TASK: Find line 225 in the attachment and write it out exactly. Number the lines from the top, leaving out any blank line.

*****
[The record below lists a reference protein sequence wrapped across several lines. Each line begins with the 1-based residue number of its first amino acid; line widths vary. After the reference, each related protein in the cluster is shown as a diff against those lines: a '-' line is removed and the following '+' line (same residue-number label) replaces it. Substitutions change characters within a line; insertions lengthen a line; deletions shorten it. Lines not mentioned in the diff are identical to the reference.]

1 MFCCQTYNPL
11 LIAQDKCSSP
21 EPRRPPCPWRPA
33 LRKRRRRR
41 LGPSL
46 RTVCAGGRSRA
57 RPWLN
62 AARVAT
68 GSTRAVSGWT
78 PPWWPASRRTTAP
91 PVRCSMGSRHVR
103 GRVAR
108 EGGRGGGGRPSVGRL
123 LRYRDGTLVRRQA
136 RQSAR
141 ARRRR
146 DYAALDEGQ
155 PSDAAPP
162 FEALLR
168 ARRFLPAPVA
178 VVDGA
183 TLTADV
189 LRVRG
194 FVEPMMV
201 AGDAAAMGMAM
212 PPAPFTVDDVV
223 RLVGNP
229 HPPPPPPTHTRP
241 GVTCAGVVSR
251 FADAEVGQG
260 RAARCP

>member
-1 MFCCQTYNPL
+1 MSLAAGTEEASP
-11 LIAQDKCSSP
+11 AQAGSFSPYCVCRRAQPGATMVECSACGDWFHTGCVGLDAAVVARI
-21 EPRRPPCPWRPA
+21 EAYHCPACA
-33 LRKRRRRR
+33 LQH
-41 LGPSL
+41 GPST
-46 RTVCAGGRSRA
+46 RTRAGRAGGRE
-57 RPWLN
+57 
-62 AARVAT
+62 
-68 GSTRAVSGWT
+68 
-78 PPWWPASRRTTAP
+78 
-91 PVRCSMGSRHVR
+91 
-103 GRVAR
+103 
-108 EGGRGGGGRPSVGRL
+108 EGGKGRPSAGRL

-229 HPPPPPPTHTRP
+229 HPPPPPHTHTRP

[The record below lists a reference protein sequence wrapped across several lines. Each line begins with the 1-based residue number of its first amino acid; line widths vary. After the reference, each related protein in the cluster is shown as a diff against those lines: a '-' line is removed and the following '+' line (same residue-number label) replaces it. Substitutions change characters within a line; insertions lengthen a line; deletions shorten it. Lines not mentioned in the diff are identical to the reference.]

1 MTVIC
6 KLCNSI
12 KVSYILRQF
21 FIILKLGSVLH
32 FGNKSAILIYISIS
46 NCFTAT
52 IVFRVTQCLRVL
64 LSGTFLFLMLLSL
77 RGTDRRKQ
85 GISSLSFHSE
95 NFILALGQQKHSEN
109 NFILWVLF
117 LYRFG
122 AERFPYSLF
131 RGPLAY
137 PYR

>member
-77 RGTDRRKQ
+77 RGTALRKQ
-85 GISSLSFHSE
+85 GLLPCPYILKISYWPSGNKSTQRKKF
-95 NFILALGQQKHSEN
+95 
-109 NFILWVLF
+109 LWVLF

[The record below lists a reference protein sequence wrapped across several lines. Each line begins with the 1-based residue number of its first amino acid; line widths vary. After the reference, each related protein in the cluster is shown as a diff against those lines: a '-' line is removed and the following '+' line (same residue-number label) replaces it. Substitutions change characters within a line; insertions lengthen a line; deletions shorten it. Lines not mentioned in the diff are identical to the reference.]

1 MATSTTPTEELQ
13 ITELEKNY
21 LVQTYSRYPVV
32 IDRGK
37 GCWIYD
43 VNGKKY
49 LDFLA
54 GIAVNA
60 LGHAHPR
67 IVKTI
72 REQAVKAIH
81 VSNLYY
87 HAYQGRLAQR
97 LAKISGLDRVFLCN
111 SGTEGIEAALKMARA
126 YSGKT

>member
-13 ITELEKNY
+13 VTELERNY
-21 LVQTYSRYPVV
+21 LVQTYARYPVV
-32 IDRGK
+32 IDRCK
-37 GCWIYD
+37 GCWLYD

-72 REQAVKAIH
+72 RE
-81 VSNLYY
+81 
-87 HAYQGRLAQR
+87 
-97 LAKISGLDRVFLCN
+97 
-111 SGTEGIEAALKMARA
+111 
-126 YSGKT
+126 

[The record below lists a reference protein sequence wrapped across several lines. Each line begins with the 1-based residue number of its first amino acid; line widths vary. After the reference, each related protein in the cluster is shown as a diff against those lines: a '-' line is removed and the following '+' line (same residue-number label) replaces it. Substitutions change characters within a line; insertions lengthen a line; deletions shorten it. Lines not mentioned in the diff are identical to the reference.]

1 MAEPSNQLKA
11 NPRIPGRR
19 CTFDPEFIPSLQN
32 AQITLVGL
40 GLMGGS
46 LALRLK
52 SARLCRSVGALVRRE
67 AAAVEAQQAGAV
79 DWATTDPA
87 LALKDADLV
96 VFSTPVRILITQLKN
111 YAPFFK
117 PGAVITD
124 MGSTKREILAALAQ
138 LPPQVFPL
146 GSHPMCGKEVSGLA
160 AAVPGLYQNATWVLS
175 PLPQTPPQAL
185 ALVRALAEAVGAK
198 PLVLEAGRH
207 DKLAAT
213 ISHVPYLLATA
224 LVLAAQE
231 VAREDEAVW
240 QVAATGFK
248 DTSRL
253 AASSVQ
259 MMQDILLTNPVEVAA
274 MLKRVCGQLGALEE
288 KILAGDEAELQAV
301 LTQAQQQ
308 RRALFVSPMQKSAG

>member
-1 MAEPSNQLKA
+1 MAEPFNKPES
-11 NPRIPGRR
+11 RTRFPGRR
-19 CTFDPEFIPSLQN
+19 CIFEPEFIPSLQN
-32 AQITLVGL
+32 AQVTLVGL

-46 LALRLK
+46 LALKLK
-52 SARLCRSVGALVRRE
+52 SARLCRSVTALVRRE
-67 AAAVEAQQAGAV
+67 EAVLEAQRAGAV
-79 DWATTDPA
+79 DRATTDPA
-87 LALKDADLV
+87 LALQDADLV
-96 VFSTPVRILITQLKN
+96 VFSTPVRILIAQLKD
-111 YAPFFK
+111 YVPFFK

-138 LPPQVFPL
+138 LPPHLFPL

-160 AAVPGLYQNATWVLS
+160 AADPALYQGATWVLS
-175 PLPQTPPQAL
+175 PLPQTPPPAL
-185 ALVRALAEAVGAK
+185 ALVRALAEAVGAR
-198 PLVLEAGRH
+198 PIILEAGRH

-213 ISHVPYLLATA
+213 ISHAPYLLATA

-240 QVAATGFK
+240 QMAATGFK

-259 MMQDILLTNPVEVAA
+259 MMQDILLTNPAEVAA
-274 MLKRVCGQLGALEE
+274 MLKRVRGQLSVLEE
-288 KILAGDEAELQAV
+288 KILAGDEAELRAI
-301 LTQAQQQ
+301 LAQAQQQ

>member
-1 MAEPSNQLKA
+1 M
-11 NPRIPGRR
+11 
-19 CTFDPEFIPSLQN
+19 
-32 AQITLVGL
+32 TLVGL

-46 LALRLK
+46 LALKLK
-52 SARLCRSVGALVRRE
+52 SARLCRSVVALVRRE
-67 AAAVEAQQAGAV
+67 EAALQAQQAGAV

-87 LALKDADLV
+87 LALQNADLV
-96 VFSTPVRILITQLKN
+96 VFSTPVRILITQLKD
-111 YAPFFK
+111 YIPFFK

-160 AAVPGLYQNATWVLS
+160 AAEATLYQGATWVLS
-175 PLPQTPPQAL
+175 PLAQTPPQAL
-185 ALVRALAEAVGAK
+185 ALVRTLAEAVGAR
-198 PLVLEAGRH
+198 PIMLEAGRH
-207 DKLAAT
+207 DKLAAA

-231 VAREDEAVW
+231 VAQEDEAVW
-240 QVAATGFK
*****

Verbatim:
-160 AAVPGLYQNATWVLS